“But to this office of the Law, the New Testament immediately adds the consoling promise of grace through the Gospel.  This must be believed.  As Christ declares, ‘Repent and believe in the Gospel.’ That is, become different, act differently, and believe My promise.  [It is not enough just to feel sorry, but we should have the intention and desire to change our sinful life.] John the Baptist (before Christ) is called a preacher of repentance, but this is for the forgiveness of sins.  That is, John was to accuse all and convict them of being sinners.  This is so they can know what they are before God and acknowledge that they are lost.  So they can be prepared for the Lord to receive grace and to expect and accept from Him the forgiveness of sins.  This is what Christ says, ‘Repentance and forgiveness of sins should be proclaimed in [My] name to all nations.’

“Whenever the Law alone exercises its office, without the Gospel being added, there is nothing but death and hell, and one must despair, as Saul and Judas did.  Paul says that through sin the Law kills.  On the other hand, the Gospel brings consolation and forgiveness.  It does not just do this in one way, but through the Word and Sacraments and the like. … As Psalm 130 says … ‘with the Lord is ... plentiful redemption.’”

So the Spirit’s work of the Law drives us to the comfort of the Gospel.  We hear this comfort in the Solid Declaration: “For the apostle Paul testifies that, ‘In Christ, He chose us in Him before the foundation of the world,’ as it is written, ‘He has blessed us in the Beloved.’ This choosing, or election, is revealed from heaven through the preaching of His Word, when the Father says, ‘This is My beloved Son, with whom I am well pleased; listen to Him.’ Christ says, ‘Come to Me, all who labor and are heavy laden, and I will give you rest.’ Concerning the Holy Spirit, Christ says, ‘He will glorify Me, for He will take what is mine and declare it to you.’ So the entire Holy Trinity – God the Father, Son, and Holy Spirit – directs all people to Christ, as to the Book of Life, in whom they should seek the Father’s eternal election.  [This eternal election means that the Father has decided from before the foundation of the world that he would save us through Christ, and only through Christ.] As Christ says, ‘No one comes to the Father except through Me.’ And again, ‘I am the Door.  If anyone enters by Me, he will be saved.’

“Christ, as God’s only-begotten Son, who is in the bosom of the Father, has announced the Father’s will to us.  In this way He has also announced our eternal election to eternal life.  He says, ‘The kingdom of God is at hand; repent and believe in the gospel.’ Likewise He says, ‘For this is the will of My Father, that everyone who looks on the Son and believes in Him should have eternal life.’ And again, ‘For God so loved the world, that He gave His only Son, that whoever believes in Him should not perish but have eternal life.’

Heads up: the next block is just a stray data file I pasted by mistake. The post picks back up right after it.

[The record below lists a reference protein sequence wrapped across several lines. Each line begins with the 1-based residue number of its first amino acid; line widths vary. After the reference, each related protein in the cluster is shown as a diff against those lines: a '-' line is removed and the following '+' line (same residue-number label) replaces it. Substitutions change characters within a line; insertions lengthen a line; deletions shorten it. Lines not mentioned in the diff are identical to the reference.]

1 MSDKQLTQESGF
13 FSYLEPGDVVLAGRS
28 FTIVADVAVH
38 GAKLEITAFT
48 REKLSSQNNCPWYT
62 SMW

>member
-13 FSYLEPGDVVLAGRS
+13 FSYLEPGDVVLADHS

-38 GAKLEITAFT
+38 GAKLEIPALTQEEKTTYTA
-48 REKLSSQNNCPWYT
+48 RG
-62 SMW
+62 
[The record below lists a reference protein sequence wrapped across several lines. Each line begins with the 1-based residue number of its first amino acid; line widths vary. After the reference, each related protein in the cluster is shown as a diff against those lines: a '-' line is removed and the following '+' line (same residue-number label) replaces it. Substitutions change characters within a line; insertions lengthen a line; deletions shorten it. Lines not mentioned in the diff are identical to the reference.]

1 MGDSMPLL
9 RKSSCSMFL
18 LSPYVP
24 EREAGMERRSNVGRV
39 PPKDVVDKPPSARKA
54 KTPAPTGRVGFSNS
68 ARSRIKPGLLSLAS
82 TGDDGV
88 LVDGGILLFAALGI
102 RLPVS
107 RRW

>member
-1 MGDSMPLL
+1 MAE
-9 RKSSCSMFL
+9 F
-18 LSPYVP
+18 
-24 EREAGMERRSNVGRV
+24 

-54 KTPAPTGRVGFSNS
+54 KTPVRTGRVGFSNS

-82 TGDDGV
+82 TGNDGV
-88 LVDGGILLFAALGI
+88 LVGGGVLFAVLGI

“The Father wants all people to hear this proclamation.  He desires that all people come to Christ.  Christ does not drive people from Him, as it is written, ‘whoever comes to Me I will never cast out.’”

Once the Spirit has given us saving faith in this Gospel, He begins to renew us in our lives as saints.  He turns our attention to the Law again, to guide us Christians in good works that we willingly do by the His help.

As the Solid Declaration says, “The Law indeed says it is God’s will and command that we should walk in a new life.  But it does not give the power and ability to begin and to do it.  The Holy Spirit renews the heart.  He is given and received, not through the Law, but through the preaching of the Gospel.  Thereafter, the Holy Spirit uses the Law in order to teach newborn Christians from it and to point out and show them in the Ten Commandments what is the ‘will of God, what is good and acceptable and perfect’.  He shows them those ‘good works, which God prepared beforehand, that we should walk in them.’ He encourages them to this.  When they are idle, negligent, and rebellious in this matter because of the flesh, He rebukes them through the Law.  So the Spirit carries out both offices together: He slays and makes alive.  He leads into hell and brings up again.  For His office is not only to comfort, but also to rebuke.  For it is written, ‘when [the Holy Spirit] comes, He will convict the world concerning sin and righteousness and judgment.’ … Saint Paul says, ‘All Scripture is breathed out by God and profitable for teaching, for reproof,’ and to rebuke is the Law’s special work.  Therefore, as often as believers stumble, they are rebuked by the Holy Spirit from the Law.  By the same Spirit they are raised up and comforted again with the preaching of the Holy Gospel.”

The Lord keep us in this Gospel, in faith and life, by His grace.  Amen.